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Spruce trees are Canada’s most significant forest resource because they grow in almost every region across the country and are the largest species by the number. Spruce trees also produce high quality wood and fibre that is widely used in the industry. With roughly 400 million seedlings planted per year, spruce are the most reforested trees in Canada. Climate change and unpredictable forest product markets require innovative new tools and technologies for tree breeding programs to deliver reliable spruce stock for future seed and seedling production.
A $10.5-million research project, Spruce-Up: Advanced spruce genomics for productive and resilient forests (Spruce-Up) is estimated to more than double the net economic output value of spruce forests, increasing the value of new trees and reducing losses due to environmental disturbances. This investment, made in part by Genome BC, is being led by Dr. Joerg Bohlmann at the University of British Columbia (UBC) and Dr. Jean Bousquet from l’Université Laval. The team will accelerate the development and deployment of genomics-improved spruce seedlings that could be more resistant to insects and drought, has enhanced nutrient use efficiency and results in improved wood quality and productivity.
Wetlands and waterfowl in Canada’s boreal forest will be the beneficiaries of a new program launched by Ducks Unlimited Canada (DUC) and forestry sector leaders. The partnership is a visionary approach to sharing knowledge and resources to advance sustainable forest management and wetland stewardship in the boreal forest, an area that offers one of the greatest conservation opportunities in the world.
Under the ‘Forest Management and Wetland Stewardship Initiative’, the partners will work collaboratively on priority projects that integrate wetland and waterfowl conservation into ongoing forest management planning and field operations. The coalition will establish wetland conservation guiding principles and best management practices. These will support companies in achieving their forest management objectives and help them meet the criteria for forest certification programs.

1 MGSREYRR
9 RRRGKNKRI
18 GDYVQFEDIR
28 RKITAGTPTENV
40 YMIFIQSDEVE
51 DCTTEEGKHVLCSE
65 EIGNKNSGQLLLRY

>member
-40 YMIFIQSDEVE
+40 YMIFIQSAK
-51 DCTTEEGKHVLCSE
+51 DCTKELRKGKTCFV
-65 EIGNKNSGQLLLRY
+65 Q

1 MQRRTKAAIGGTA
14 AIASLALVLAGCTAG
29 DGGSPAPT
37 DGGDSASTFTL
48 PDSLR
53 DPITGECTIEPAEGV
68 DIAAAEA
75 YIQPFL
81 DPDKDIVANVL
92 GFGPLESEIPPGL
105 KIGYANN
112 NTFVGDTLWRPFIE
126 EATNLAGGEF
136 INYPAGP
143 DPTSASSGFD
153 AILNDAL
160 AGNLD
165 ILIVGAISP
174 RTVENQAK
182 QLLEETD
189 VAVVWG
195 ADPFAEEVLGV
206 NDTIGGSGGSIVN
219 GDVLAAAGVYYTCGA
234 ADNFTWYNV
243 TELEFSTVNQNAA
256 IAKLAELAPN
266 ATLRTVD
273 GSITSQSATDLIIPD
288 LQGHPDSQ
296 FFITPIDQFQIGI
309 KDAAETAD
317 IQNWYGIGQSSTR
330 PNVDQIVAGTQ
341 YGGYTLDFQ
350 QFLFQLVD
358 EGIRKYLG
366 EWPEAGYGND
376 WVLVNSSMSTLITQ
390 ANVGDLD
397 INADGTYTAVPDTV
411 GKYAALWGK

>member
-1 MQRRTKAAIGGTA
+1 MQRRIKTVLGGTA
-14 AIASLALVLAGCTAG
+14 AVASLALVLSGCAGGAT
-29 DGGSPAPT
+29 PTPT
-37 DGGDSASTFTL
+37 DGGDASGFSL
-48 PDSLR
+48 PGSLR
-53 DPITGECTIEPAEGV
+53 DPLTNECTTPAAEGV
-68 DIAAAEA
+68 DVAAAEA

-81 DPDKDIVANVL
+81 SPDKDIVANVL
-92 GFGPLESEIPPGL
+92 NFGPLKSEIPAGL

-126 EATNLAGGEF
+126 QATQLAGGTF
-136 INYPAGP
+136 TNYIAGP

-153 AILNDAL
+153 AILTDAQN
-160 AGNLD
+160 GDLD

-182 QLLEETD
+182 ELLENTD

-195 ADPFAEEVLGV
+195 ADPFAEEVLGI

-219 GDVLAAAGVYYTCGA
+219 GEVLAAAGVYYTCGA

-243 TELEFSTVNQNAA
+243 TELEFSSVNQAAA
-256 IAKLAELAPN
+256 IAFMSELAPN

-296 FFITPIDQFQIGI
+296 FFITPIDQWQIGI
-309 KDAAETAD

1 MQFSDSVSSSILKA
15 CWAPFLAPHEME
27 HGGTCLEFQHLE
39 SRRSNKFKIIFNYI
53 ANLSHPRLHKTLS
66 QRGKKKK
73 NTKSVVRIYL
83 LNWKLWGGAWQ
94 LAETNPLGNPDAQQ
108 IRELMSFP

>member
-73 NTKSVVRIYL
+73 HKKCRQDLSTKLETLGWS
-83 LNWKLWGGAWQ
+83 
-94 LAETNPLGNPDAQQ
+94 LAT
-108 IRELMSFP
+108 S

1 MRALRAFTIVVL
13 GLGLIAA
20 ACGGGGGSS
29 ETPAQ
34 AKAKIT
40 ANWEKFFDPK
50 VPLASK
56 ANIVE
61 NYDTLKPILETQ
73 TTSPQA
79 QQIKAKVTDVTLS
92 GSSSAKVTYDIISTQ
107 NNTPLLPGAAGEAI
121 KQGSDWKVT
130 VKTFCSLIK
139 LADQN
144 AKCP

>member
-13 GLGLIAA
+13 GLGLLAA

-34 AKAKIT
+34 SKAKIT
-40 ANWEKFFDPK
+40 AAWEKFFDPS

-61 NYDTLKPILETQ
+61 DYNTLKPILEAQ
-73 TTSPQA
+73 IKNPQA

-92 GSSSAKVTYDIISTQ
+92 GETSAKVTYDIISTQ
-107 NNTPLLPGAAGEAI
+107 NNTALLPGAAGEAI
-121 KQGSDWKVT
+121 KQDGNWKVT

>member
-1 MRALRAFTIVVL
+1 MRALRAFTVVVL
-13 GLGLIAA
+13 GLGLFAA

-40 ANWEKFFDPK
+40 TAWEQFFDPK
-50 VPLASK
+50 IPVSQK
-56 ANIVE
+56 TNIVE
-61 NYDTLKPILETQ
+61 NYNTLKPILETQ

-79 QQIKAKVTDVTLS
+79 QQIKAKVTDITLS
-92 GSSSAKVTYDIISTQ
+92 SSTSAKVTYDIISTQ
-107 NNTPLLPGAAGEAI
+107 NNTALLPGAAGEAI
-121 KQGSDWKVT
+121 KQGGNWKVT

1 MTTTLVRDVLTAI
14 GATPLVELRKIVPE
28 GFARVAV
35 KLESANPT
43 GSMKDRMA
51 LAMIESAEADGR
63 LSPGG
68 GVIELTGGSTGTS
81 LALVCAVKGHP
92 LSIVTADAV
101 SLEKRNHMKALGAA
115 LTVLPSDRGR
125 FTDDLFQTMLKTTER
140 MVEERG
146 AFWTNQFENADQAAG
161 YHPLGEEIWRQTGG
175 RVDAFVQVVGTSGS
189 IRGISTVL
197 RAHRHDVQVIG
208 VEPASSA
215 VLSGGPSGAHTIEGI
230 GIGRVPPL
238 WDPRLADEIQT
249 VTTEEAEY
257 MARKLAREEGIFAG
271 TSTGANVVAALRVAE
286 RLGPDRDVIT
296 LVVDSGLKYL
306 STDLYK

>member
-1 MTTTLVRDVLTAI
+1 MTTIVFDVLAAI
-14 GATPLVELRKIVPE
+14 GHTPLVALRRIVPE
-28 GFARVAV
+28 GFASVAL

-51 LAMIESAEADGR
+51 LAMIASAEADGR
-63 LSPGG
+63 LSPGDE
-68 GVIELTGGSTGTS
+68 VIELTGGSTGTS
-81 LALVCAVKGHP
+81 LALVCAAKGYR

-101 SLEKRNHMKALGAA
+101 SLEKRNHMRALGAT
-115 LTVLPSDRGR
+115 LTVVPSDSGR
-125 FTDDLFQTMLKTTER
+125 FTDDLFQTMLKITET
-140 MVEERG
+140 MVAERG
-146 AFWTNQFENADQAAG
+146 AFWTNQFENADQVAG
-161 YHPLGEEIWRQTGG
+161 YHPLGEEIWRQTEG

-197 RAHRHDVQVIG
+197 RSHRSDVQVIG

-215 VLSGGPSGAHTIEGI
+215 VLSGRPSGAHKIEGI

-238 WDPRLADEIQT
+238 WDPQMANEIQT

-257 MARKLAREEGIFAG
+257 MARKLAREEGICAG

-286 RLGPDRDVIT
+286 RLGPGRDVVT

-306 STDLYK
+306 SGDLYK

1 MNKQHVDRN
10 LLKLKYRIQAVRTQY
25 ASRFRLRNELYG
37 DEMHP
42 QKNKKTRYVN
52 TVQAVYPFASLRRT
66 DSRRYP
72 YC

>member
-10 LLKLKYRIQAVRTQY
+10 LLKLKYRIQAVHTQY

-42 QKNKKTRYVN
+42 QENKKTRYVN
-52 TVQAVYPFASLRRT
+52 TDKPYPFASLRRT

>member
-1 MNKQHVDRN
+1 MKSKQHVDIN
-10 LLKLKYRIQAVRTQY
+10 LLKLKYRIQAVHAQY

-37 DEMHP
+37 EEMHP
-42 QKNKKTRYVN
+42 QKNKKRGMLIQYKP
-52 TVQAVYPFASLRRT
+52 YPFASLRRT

The U.S. International Trade Commission has ruled there is a reasonable indication that softwood lumber imports from Canada materially injure the U.S. industry. How significant is this ruling to the trade dispute between the two countries? Joshua Zaret, senior industry analyst for packaging, paper and paper products, Bloomberg Intelligence speaks on The Daily Brief. (Source: Bloomberg)
By NPT Staff
One strategy to control the spread of mountain pine beetles in Banff National Park sometimes does the opposite, a study by a University of British Columbia researcher shows.
While pheromone baiting followed by tree removal — purposefully attracting the pests to a tree, which is then cut down in winter when the larvae are trapped inside — can be successful where there is a dense population of beetles, the strategy can increase the number of beetles in some areas of the Canadian Rockies, according to mathematical modeling led by Rebecca Tyson, an associate professor of mathematics at UBC’s Okanagan campus.
“What our study found is that where the beetle population is low, the pheromone is actually attracting more beetles and thus helping the beetle population increase,” said Ms. Tyson, whose research was recently published in ScienceDirect.
The standstill agreement on softwood lumber trade expired recently, leaving Canadians holding their breath for the U.S. Lumber Coalition to launch legal proceedings.
In the calm before the storm of the next Canada-U.S. softwood lumber dispute, speculation about how the issue will unfold has crystallized around two options: a tax or a quota. The differences may appear merely technical, but they would mean vastly different things economically.